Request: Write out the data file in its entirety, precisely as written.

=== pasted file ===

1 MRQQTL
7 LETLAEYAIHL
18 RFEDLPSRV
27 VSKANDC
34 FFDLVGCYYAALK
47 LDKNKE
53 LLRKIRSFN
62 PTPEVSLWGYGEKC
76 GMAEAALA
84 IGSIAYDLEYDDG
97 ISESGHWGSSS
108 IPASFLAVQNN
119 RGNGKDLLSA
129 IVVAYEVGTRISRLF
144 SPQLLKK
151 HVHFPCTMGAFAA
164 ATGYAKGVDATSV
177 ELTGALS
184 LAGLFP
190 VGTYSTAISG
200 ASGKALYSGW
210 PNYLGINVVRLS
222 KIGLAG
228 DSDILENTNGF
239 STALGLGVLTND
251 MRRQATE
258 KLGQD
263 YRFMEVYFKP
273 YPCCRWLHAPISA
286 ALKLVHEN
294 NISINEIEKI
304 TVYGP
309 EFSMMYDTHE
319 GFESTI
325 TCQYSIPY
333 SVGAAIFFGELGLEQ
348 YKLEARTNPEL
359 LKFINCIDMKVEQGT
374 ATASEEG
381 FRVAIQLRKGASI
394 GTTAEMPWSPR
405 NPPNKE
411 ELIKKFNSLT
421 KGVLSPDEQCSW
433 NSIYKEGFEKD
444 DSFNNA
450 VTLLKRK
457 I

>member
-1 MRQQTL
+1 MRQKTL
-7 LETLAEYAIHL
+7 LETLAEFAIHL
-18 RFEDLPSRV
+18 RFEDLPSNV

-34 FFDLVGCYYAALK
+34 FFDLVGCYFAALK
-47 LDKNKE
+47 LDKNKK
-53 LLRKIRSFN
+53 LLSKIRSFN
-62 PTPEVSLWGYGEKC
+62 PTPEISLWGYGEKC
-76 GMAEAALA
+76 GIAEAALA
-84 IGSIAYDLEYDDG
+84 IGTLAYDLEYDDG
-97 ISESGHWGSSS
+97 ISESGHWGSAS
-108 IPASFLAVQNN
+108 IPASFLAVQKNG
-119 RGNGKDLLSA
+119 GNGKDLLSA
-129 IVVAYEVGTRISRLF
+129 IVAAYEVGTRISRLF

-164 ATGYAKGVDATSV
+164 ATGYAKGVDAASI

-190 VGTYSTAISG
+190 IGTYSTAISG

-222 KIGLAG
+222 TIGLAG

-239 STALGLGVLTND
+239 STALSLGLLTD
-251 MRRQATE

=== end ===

1 MRQQTL
7 LETLAEYAIHL
18 RFEDLPSRV
27 VSKANDC
34 FFDLVGCYYAALK
47 LDKNKE
53 LLRKIRSFN
62 PTPEVSLWGYGEKC
76 GMAEAALA
84 IGSIAYDLEYDDG
97 ISESGHWGSSS
108 IPASFLAVQNN
119 RGNGKDLLSA
129 IVVAYEVGTRISRLF
144 SPQLLKK
151 HVHFPCTMGAFAA
164 ATGYAKGVDATSV
177 ELTGALS
184 LAGLFP
190 VGTYSTAISG
200 ASGKALYSGW
210 PNYLGINVVRLS
222 KIGLAG
228 DSDILENTNGF
239 STALGLGVLTND
251 MRRQATE
258 KLGQD
263 YRFMEVYFKP
273 YPCCRWLHAPISA
286 ALKLVHEN
294 NISINEIEKI
304 TVYGP
309 EFSMMYDTHE
319 GFESTI
325 TCQYSIPY
333 SVGAAIFFGELGLEQ
348 YKLEARTNPEL
359 LKFINCIDMKVEQGT
374 ATASEEG
381 FRVAIQLRKGASI
394 GTTAEMPWSPR
405 NPPNKE
411 ELIKKFNSLT
421 KGVLSPDEQCSW
433 NSIYKEGFEKD
444 DSFNNA
450 VTLLKRK
457 I

>member
-1 MRQQTL
+1 MRQKTL
-7 LETLAEYAIHL
+7 LETLAEFAIHL
-18 RFEDLPSRV
+18 RFEDLPSNV

-34 FFDLVGCYYAALK
+34 FFDLVGCYFAALK
-47 LDKNKE
+47 LDKNKK
-53 LLRKIRSFN
+53 LLSKIRSFN
-62 PTPEVSLWGYGEKC
+62 PTPEISLWGYGEKC
-76 GMAEAALA
+76 GIAEAALA
-84 IGSIAYDLEYDDG
+84 IGTLAYDLEYDDG
-97 ISESGHWGSSS
+97 ISESGHWGSAS
-108 IPASFLAVQNN
+108 IPASFLAVQKNG
-119 RGNGKDLLSA
+119 GNGKDLLSA
-129 IVVAYEVGTRISRLF
+129 IVAAYEVGTRISRLF

-164 ATGYAKGVDATSV
+164 ATGYAKGVDAASI

-190 VGTYSTAISG
+190 IGTYSTAISG

-222 KIGLAG
+222 TIGLAG

-239 STALGLGVLTND
+239 STALSLGLLTD
-251 MRRQATE